Opioids and volatile anesthetics are known to produce cardiac protection. Evidence suggests a common signal transduction pathway for opioid and volatile anesthetic-induced cardiac protection. The molecular pathways implicated in cardiac protection are complex. An emerging idea in signal transduction suggests the existence of spatially organized complexes of signaling molecules in lipid-rich microdomains of the plasma membrane known as caveolae. Caveolins, proteins abundant in caveolae, provide a scaffold to organize, traffic and regulate signaling molecules. We have evidence that caveolae are vitally important to opioid- induced cardiac protection and that volatile anesthetics can alter the number and protein content of caveolae. We also have shown that cardiac myocyte specific overexpression of caveolin-3 (a muscle specific isoform of caveolin) in mice results in: increased caveolin-3 protein expression exclusively in the heart;increased numbers of caveolae in cardiac myocytes;normal cardiac function and enhanced activation of Akt (a signaling molecule involved in cell survival). Our hypotheses are: 1) The localization of signaling molecules involved in cardiac protection into subcellular caveolar microdomains and the interaction of these molecules with caveolins are essential for cardiac protection produced by opioids and volatile anesthetics;2) Cardiac specific overexpression of caveolin protein will increase interactions between signaling molecules and caveolin within caveolae to augment anesthetic-induced cardiac protection. We will test the hypotheses by addressing the following specific aims.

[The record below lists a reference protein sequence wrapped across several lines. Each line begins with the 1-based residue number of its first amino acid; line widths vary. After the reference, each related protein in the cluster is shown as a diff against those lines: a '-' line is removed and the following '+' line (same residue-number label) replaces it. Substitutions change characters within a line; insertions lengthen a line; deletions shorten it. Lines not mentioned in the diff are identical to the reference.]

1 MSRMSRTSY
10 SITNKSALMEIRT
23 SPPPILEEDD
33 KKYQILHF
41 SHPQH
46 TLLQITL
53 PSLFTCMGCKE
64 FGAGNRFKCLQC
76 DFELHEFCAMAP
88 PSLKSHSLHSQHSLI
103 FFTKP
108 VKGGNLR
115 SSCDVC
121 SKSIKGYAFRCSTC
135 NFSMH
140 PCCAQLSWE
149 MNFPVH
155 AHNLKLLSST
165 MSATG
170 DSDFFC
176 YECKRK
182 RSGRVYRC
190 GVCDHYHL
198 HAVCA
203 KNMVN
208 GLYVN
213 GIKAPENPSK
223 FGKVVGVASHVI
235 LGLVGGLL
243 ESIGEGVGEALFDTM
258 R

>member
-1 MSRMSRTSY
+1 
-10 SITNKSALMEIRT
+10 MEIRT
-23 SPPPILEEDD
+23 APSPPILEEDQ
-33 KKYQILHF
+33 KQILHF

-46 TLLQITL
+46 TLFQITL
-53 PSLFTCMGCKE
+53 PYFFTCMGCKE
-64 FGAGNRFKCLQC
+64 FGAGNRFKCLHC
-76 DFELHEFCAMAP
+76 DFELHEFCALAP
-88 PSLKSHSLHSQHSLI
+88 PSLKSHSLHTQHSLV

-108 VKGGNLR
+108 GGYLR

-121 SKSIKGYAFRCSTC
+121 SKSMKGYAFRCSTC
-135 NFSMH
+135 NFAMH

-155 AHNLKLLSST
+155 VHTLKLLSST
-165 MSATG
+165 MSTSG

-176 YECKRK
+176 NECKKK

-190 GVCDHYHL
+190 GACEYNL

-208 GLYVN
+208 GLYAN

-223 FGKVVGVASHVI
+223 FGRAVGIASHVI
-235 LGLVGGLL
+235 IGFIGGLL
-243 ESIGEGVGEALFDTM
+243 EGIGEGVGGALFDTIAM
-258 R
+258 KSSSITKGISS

Aim 1 : Will define the effects of opioid- and volatile anesthetic-induced cardiac protection on caveolae in cardiac myocytes in vitro.
Aim 2 : Will determine if altered caveolae and caveolin expression in cardiac myocytes in vitro affects anesthetic-induced cardiac protection.
Aim 3 : Will determine if cardiac specific overexpression of caveolin in vivo enhances anesthetic-induced cardiac protection. The proposed work will provide novel data with specific clinical implications for patients with myocardial ischemia or patients at high cardiac risk undergoing cardiac or noncardiac surgery.

National Institute of Health (NIH)
National Heart, Lung, and Blood Institute (NHLBI)
Research Project (R01)
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Surgery, Anesthesiology and Trauma Study Section (SAT)
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Schwartz, Lisa
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Veterans Medical Research Fdn/San Diego
San Diego
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